After decades of steady decline, world hunger is on the rise. An estimated 821 million people in the world suffered from hunger in 2018, and Africa remains the world’s most food-insecure region.
Similar to urban slums around the world, Zimbabwe’s densely populated slum of Mbare faces several challenges that affect the community’s access to food. These include lack of sufficient space to grow crops, insufficient knowledge around how to use technology to improve farming, high levels of unemployment, and low levels of interest in farming, particularly among youth.
In response to such challenges, a team of students is piloting an innovative solution: aquaponic urban farming using the Internet of Things (IoT) to increase food self-sufficiency in Mbare. The project, led by the Internet Society Zimbabwe Chapter with support from the University of Zimbabwe, St Peter’s High School Makerspace and the I Am Mbare Youth Development Centre, kicked off in 2018 with a $30,000 grant from the Internet Society Foundation’s Beyond the Net Programme.
A 2-metre-tall collection of freight-container-like structures, water pumps, pipes and granite flowerbeds sits in an empty lot outside the University of Zimbabwe’s Chemistry Department. Tiny fish swim in the tanks alongside various potted plants that will soon bloom into rapeseed, strawberries and spinach.
Aquaponics combines aquaculture (raising aquatic animals such as fish) with hydroponics (cultivating plants in water), in a mutually beneficial environment. The two components interact via the water that cycles between them. As plants and fish grow simultaneously, fish waste is converted into nitrates, which plants use as fertilizer while they filter and clean the water for the fish.
In Zimbabwe, students at the Mbare Makerspace have taken it one step further, setting up their aquaponics system to be monitored by IoT. Among the simple but powerful devices used are an Aurdino Uno micro-controller, which serves as the brains of the operation; sensors that detect changes within the system; a cluster of Raspberry Pi single-board computers, operating as a mini-data centre; and a long-range network that glues together the aquaponics units.
The micro-controller controls the fish tanks, sending data through its sensors to computers housed in the student’s lab. Whether they are on-campus or 10km away in their Makerspace in Mbare, the students receive important alerts about the system, such as the water temperature, pH levels, and whether the tanks are having problems such as leaks. This set-up allows constant monitoring through data sent in real-time to a laptop or mobile phone.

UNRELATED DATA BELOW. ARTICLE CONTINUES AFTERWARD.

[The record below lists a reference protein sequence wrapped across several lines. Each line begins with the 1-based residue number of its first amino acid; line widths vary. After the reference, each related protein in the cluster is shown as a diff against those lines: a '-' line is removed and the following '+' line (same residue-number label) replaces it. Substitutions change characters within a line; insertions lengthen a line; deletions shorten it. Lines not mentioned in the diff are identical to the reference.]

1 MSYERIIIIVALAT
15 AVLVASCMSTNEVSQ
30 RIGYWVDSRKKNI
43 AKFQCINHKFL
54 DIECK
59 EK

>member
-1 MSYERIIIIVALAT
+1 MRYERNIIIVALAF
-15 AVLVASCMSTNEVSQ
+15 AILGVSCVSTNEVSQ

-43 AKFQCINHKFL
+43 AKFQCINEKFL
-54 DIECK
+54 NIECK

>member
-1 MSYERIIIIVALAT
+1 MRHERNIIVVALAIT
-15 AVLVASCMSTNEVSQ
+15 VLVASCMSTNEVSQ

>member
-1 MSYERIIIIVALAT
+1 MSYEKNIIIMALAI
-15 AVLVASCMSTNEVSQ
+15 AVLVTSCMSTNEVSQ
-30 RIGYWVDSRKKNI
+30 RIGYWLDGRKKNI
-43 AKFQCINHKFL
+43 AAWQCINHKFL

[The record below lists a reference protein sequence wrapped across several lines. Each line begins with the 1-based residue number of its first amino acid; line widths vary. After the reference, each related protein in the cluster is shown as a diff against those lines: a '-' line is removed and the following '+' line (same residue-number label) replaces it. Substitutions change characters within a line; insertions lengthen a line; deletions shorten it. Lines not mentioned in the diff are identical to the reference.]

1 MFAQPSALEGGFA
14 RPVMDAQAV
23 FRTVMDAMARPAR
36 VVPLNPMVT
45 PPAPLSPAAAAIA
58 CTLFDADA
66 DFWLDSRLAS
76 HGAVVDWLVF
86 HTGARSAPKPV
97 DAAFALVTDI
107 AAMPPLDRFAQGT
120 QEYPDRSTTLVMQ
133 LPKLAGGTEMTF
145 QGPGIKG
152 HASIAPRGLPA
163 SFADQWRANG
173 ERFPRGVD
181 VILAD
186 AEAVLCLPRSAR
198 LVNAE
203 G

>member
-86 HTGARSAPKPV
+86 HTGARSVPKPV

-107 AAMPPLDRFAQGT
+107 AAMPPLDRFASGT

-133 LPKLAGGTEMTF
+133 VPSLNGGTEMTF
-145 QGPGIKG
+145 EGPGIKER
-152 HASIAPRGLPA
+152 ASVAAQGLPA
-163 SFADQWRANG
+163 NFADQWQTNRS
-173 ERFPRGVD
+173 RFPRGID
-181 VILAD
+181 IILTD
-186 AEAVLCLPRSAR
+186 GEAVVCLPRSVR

“Building aquaponics systems is easier now through YouTube tutorials. However, this information is not accessible to most people in Mbare. This grant has enabled us to design a scalable model which we will use to teach the community how to set up their own systems in a cooperative way, ultimately enabling them to grow their own food on a large-scale.”Solomon Kembo, Aquaponics project manager and software engineering lecturer at the University of Zimbabwe.
In building this model, the team made several adjustments to accommodate their unique environment. They used solar panels to take advantage of the abundant sunshine in Zimbabwe and bypass the country’s unreliable electricity supply. The system itself was built tall instead of wide, in order to take up the least amount of space and mirror the environment in Mbare, where people live in cramped quarters with small front yards.
“We’ve loaded our project’s code onto an open-source platform, GitHub, so we can learn from the best and allow other interested people to replicate our work”, says Gabriel Matemba, one of the student project leaders, who calls Mbare home. Beaming with pride, he displays the 2nd place award he received on behalf of the team after presenting the aquaponics project at the 2019 Clean Tech Competition, a prestigious research and design challenge for high school students held annually in New York City.
The computer lab where students monitor the system was created in 2016 through a previous Beyond the Net grant, laying the foundation for the aquaponics project. A tight camaraderie exists among this student team, some of whom live in Mbare while others hail from other parts of the city. United by a common passion and talent, they work as a collaborative team; teaching each other different coding languages and cheering each other on.
“I love coming to the Makerspace, because we use technology to solve serious problems that our community faces, while learning so much from each other and our advisors every day.”Perpetual Sanyangore, a recent graduate of St. Peter’s. She continues to visit the Makerspace regularly while awaiting the outcome of her University applications.
With the testing phase now complete, the next step is to establish a fully functional aquaponic urban farming unit in the community, targeting Mbare widows and child-headed families as first-phase participants. Participants will be trained to use data and the Internet to monitor the system, then apply that knowledge to raise fish and vegetables for their own consumption, as well as surplus for sale. Long-term, the hope is that more community members will be inspired to take up aquaponic urban farming – tackling food insecurity and ultimately creating more resilient and sustainable urban communities.